There are many enrichment courses available at the Warren County School District's Learning Enrichment Center.
Some students in grades kindergarten through 12 study music, foreign languages, and literature, can explore crafts and puppetry, even weaving.
Those courses in particular have something in common - teacher Andrew Pollard.
Pollard is a certified teacher who made his way to education from music performance.
He plays many roles at LEC and plays them with enthusiasm. In the summer, Pollard continues his combination of music and education as an instructor with the Warren County Summer Music School.
Q: Why did you become a teacher?
A: I came to teaching later in life. I was working in "Corporate America" and was traveling 80 percent of my time. I was no longer finding my career fulfilling and wanted to do something that would make a difference. I took stock of all the things I enjoyed and teaching kept coming out on top. I visited a few classrooms and was hooked.
Q: What do you find most rewarding about teaching?
A: I feel like I make a difference in the lives of my students. I have students from kindergarten through grade 12. I see them as they grow from year to year and become young adults. There is nothing quite like seeing a student's face light up as he/she discovers some new skill or a new way of looking at something. I really enjoy seeing my students out of school, in the community. Seeing them interacting with the world, and having them see me interact outside the walls of a school is great fun.
Q: What frustrates you the most about teaching?
A: Every job has its frustrations, teaching is no different. My biggest frustration is not isolated in the education community. I become very frustrated by what I would call a pervasive sense of entitlement. That sense shows itself in education by people believing that one should receive something (a grade, a starting position, a job assignment) even though they may not have earned the privilege. There are some things for which it is worth the work and effort.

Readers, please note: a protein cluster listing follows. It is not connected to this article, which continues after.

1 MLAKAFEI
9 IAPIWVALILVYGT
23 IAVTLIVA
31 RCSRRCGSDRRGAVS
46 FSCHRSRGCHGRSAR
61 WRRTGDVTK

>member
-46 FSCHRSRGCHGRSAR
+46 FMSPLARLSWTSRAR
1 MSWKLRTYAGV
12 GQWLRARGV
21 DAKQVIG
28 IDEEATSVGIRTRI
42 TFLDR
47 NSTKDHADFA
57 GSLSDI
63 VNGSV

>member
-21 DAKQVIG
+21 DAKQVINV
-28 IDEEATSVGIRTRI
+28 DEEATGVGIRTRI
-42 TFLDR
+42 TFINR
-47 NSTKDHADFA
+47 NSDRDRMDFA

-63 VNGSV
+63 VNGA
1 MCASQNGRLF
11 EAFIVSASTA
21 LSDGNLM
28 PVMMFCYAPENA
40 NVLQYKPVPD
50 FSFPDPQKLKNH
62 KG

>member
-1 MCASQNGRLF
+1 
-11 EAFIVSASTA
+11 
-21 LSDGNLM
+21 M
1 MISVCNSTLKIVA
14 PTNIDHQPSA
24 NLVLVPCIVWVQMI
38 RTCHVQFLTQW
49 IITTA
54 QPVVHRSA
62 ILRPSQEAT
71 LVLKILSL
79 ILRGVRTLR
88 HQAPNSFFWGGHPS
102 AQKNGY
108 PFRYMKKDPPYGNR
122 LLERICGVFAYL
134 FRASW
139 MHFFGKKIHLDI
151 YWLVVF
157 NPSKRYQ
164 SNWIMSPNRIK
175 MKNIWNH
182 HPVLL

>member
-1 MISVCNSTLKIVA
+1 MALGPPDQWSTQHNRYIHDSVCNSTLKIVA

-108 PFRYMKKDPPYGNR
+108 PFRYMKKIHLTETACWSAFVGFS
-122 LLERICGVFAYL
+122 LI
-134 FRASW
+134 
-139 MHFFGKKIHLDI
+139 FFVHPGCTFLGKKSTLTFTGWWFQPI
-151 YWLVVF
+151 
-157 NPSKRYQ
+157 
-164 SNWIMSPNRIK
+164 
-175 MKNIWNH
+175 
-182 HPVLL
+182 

Q: What advice could you give to someone who is thinking about becoming a teacher?
A: Please don't teach because you don't know what else to do. Teaching is both an art and a science; you need to be adept at both the art and the science to be successful and happy in your work. Our students deserve the best we can provide, teachers without passion are not the best we can provide.
Q: What career would you be in if you were not a teacher?
A: I have been a professional performer, a social worker, and a technology trainer in previous careers. Teaching has allowed me to meld all of those into one. I wouldn't want to be doing anything else.
Q: If you could recommend one thing to parents (to help their children in school) what would it be?
A: Help them become lifelong learners. Encourage them to read anything and everything: picture books, chapter books, novels, instructions, the back of the cereal box, anything. Help them understand that learning has intrinsic value. Please help teachers teach your children about not only one's rights within our community and our country, but also about one's responsibilities to our community and country.
Q: Teachers generally have a favorite funny or heart-warming classroom experience story... what's yours?
A: My story is more heart-warming than funny. Just a few months ago I was walking to my car, which was parked on Pennsylvania Avenue. There were two young adults standing near my car, just looking at it. Both students looked startled as I came up to the car. One of the two was a student I had the first year I taught. He came from a difficult background and was often in trouble in school. He has traveled a rough road. I recognized him and said hello, calling him by name. We chatted for a few moments, catching up. His friend looked stunned. His friend asked him "Who was that?" as I was getting in my car. The young man said "That's Mr. Pollard. I think he was the only teacher who ever really liked me." I was saddened by his statement at first. I thought about this chance meeting as I drove home and began to smile. I gave that kid something positive to remember about his childhood and school. I have taught many lessons in my teaching career, but I think that was the lesson that meant the most; to him and to me.
Q: Is there anything I should have asked you about but didn't?
A: What is it about you that you want your students to remember? I want my students to remember that I encouraged them to be the best they can be and that it is a GOOD thing to think differently. Our differences are the only thing we all have in common.